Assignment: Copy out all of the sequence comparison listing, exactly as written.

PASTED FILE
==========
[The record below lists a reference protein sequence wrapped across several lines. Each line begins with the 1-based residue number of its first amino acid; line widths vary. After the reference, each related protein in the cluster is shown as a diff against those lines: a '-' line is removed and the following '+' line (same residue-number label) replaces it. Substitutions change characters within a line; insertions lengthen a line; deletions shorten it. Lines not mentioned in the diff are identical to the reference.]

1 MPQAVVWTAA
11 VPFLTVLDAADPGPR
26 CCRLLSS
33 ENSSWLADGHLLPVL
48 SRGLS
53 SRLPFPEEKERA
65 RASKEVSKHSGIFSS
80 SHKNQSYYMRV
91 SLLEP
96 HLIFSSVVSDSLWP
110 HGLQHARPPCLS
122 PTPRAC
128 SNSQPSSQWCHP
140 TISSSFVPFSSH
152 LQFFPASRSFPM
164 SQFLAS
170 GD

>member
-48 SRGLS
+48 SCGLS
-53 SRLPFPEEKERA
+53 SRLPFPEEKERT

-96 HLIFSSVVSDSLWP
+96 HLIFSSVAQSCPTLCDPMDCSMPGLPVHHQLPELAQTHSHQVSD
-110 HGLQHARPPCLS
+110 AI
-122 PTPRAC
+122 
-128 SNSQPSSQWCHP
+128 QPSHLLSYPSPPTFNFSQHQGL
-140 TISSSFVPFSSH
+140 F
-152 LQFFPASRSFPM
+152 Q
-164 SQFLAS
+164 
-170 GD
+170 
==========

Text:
[The record below lists a reference protein sequence wrapped across several lines. Each line begins with the 1-based residue number of its first amino acid; line widths vary. After the reference, each related protein in the cluster is shown as a diff against those lines: a '-' line is removed and the following '+' line (same residue-number label) replaces it. Substitutions change characters within a line; insertions lengthen a line; deletions shorten it. Lines not mentioned in the diff are identical to the reference.]

1 MPQAVVWTAA
11 VPFLTVLDAADPGPR
26 CCRLLSS
33 ENSSWLADGHLLPVL
48 SRGLS
53 SRLPFPEEKERA
65 RASKEVSKHSGIFSS
80 SHKNQSYYMRV
91 SLLEP
96 HLIFSSVVSDSLWP
110 HGLQHARPPCLS
122 PTPRAC
128 SNSQPSSQWCHP
140 TISSSFVPFSSH
152 LQFFPASRSFPM
164 SQFLAS
170 GD

>member
-48 SRGLS
+48 SCGLS
-53 SRLPFPEEKERA
+53 SRLPFPEEKERT

-96 HLIFSSVVSDSLWP
+96 HLIFSSVAQSCPTLCDPMDCSMPGLPVHHQLPELAQTHSHQVSD
-110 HGLQHARPPCLS
+110 AI
-122 PTPRAC
+122 
-128 SNSQPSSQWCHP
+128 QPSHLLSYPSPPTFNFSQHQGL
-140 TISSSFVPFSSH
+140 F
-152 LQFFPASRSFPM
+152 Q
-164 SQFLAS
+164 
-170 GD
+170 